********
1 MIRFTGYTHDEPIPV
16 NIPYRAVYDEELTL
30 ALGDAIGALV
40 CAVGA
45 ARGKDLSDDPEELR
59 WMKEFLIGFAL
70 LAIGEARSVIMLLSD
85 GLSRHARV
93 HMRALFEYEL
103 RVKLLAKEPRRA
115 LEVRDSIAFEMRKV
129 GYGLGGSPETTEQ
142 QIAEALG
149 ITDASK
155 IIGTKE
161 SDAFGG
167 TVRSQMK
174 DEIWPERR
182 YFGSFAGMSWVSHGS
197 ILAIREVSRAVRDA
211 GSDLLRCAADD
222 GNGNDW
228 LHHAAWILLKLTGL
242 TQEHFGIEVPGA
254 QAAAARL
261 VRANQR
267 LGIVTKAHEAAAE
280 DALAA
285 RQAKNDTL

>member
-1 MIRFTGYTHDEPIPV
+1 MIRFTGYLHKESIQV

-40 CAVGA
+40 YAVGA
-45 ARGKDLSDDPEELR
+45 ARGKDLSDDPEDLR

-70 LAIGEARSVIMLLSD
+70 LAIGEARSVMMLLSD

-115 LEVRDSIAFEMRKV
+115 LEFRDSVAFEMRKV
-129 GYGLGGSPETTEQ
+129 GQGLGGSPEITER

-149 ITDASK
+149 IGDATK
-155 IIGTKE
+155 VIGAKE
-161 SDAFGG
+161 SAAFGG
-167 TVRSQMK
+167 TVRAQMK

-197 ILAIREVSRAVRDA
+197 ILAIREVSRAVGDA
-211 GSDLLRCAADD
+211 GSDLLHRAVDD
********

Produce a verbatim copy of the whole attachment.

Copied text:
1 MIRFTGYTHDEPIPV
16 NIPYRAVYDEELTL
30 ALGDAIGALV
40 CAVGA
45 ARGKDLSDDPEELR
59 WMKEFLIGFAL
70 LAIGEARSVIMLLSD
85 GLSRHARV
93 HMRALFEYEL
103 RVKLLAKEPRRA
115 LEVRDSIAFEMRKV
129 GYGLGGSPETTEQ
142 QIAEALG
149 ITDASK
155 IIGTKE
161 SDAFGG
167 TVRSQMK
174 DEIWPERR
182 YFGSFAGMSWVSHGS
197 ILAIREVSRAVRDA
211 GSDLLRCAADD
222 GNGNDW
228 LHHAAWILLKLTGL
242 TQEHFGIEVPGA
254 QAAAARL
261 VRANQR
267 LGIVTKAHEAAAE
280 DALAA
285 RQAKNDTL

>member
-1 MIRFTGYTHDEPIPV
+1 MIRFTGYLHKESIQV

-40 CAVGA
+40 YAVGA
-45 ARGKDLSDDPEELR
+45 ARGKDLSDDPEDLR

-70 LAIGEARSVIMLLSD
+70 LAIGEARSVMMLLSD

-115 LEVRDSIAFEMRKV
+115 LEFRDSVAFEMRKV
-129 GYGLGGSPETTEQ
+129 GQGLGGSPEITER

-149 ITDASK
+149 IGDATK
-155 IIGTKE
+155 VIGAKE
-161 SDAFGG
+161 SAAFGG
-167 TVRSQMK
+167 TVRAQMK

-197 ILAIREVSRAVRDA
+197 ILAIREVSRAVGDA
-211 GSDLLRCAADD
+211 GSDLLHRAVDD